With nine different ways to possibly present this script, the cast betrayed some confusion of their own on the third night of the Queen City production. Everyone in the seven-person cast has at least two roles to play, some with frequent costume changes. Matt Kenyon takes time off from Anton's muckraking connivery to be the judge at the trial. Cynthia Farbman timeshares her Regina with celebrity photographer Esmeralda, and Christopher Chandler takes a brief break from bigoted Tom to come onstage as a reporter.

Remember also that while actors are scurrying offstage, changing character, stagehands are re-adjusting Tim Baxter-Ferguson's irreverent, sometimes lewd set design to meet the chosen run sequence du jour. Griffin keeps the action moving at a fairly frenetic pace, so the fluffs seem to be consonant with the zany situation. With a runtime of 2:03 plus intermission in each of nine variations, it's doubtful that the cast became comfortable with all nine permutations during rehearsals.

Griffin has even adjusted the customary Queen City routine. Managing director Kristian Wedolowski, dressed up as a Uruguayan Abe, came on to promote the rest of Q.C.'s 2012-13 season (and plead for money) after Act 2 instead of before the show. Presumably, the interlude gives actors and stagehands a chance to collect themselves and figure out what's next.

Farbman seems to know as well as anyone. If you thought Regina and temptress photographer Esmeralda might be beyond the range of an actress who has excelled as Callas in Master Class and Fosca in Passion, a single Palinesque wink will suffice to toss that presumption aside. Clad in mauve khakis, Kenyon lavishes more than sufficient swishy snobbery on Anton, shuttling ably to the dignity of the judge — except when audaciously undignified breakouts are decreed. Chandler doesn't dilute Tom's blindness and bigotry, returning us to the notion that serious matters are being treated amid the extravagant silliness.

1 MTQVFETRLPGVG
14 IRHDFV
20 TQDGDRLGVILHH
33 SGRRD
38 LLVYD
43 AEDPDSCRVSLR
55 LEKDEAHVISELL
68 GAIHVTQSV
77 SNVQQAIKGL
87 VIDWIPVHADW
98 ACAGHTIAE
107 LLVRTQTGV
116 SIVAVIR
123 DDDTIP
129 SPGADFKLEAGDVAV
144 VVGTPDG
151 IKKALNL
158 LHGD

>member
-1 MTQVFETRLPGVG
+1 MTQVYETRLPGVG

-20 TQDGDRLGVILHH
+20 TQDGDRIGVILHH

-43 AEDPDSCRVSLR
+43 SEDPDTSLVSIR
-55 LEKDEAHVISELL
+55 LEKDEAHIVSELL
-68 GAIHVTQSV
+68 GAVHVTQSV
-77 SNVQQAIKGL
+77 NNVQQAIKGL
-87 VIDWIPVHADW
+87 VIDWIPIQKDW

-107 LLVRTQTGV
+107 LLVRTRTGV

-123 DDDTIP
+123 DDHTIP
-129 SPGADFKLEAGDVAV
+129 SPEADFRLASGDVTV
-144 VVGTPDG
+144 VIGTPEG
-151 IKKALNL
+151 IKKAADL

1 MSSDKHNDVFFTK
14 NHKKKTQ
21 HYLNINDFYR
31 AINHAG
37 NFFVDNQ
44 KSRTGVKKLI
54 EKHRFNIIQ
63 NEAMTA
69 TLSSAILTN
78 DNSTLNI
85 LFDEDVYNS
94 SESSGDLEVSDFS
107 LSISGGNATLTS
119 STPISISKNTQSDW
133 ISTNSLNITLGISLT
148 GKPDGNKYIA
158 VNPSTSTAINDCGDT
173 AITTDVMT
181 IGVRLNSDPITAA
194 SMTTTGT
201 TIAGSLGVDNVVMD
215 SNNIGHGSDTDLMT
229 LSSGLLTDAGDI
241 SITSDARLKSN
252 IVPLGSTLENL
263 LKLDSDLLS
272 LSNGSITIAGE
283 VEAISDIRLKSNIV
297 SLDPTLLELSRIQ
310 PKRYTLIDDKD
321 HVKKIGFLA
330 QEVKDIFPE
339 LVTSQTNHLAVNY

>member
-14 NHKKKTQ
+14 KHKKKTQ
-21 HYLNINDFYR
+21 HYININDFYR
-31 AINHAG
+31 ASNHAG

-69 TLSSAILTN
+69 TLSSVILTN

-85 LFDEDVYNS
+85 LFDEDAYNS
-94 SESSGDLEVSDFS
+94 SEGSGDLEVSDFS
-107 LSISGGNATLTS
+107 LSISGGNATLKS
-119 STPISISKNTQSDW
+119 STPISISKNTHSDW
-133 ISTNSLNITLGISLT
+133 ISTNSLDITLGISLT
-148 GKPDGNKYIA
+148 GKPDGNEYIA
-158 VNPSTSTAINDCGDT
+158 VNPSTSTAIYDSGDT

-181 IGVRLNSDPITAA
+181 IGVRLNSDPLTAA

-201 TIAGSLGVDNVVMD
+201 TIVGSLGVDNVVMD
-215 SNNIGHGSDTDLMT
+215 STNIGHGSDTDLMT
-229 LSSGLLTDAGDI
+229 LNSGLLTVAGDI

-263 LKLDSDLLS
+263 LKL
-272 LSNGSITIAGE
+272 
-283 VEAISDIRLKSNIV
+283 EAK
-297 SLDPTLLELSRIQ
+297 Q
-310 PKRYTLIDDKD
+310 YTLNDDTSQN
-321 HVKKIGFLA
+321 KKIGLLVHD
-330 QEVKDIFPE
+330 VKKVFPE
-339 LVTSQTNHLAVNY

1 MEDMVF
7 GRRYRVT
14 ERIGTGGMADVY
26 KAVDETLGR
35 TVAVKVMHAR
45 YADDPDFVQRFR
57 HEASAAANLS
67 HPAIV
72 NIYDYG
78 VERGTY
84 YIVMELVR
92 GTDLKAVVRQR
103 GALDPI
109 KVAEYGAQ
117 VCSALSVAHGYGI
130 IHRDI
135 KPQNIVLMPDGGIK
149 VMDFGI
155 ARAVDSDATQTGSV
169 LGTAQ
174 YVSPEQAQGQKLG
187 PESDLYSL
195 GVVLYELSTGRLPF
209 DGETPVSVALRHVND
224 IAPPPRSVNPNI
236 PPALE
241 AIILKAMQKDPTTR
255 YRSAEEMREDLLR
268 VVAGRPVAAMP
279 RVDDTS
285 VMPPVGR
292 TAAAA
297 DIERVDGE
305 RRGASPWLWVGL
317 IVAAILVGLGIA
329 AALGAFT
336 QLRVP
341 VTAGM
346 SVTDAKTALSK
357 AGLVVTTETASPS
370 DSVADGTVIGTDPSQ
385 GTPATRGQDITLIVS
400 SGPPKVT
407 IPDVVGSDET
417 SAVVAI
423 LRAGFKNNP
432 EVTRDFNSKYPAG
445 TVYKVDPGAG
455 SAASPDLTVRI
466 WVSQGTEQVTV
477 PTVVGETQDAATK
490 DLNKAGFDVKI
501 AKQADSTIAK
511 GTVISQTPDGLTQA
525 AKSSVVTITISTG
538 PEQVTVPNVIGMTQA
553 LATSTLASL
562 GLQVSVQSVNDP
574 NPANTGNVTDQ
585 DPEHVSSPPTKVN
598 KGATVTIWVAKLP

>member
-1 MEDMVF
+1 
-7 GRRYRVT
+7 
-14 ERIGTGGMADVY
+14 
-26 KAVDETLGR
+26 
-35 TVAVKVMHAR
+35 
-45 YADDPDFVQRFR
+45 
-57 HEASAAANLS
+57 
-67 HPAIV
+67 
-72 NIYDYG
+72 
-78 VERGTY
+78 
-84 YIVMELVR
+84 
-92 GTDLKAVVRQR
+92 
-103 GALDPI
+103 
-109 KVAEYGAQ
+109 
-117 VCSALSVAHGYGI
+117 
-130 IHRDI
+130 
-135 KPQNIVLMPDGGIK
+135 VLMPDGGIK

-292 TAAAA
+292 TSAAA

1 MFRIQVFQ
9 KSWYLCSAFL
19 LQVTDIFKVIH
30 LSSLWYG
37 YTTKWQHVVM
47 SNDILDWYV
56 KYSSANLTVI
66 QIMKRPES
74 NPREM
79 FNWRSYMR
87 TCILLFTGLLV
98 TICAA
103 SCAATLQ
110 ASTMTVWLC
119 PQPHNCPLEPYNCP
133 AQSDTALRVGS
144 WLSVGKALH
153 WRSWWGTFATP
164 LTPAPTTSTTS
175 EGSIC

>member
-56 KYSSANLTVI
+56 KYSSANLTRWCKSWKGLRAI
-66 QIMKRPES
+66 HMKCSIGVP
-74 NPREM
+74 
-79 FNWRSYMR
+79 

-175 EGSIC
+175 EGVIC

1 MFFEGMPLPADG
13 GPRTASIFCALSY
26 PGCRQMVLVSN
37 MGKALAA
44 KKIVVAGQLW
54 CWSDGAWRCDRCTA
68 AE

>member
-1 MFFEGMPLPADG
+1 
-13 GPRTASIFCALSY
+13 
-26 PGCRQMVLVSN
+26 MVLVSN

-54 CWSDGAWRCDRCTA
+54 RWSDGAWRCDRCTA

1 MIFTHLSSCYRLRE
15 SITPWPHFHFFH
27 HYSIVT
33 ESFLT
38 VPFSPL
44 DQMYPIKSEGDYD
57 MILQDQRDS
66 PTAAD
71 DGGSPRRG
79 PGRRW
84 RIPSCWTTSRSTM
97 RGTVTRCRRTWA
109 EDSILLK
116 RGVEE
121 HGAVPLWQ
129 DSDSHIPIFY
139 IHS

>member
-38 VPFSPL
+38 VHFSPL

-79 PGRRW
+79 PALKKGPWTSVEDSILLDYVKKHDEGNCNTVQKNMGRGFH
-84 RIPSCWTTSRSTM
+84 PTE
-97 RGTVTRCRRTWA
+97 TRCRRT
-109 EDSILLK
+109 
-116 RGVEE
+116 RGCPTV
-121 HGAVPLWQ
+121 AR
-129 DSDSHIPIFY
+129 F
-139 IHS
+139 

Moods actually swing fairly often. We switch from ideological circus to political infighting each time the opposing lawyer/politicians' handlers come on the scene. At various points, Iesha Hoffman as Lincoln's aide Violet or Daniel Breuer as Hauser's Lloyd seems to have the upper hand in their tense battle, but both are so deliciously mercenary that they're sometimes funny — and each of them gets delightful kiddie cameos in the Christmas play and in court. It works out nicely that Hoffman and Breuer's adult roles are so slickly handled, because Blake Smith bumbles a little bit as Hauser's closeted son.

At the center of it all, yet taking a backseat to the prima donna politicians, Jennifer Quigley manages to stand apart for her genuine principled simplicity as Harmony. She doesn't get the chance to let her hair down, but like the rest of the cast, Quigley gets to don outrageously fake Lincoln whiskers and boogie to Karen Christensen's irresistibly campy choreography. Sound design by Griffin is equally unerring, particularly when the anthem from La Cage aux Folles, "I Am What I Am," is debased into disco.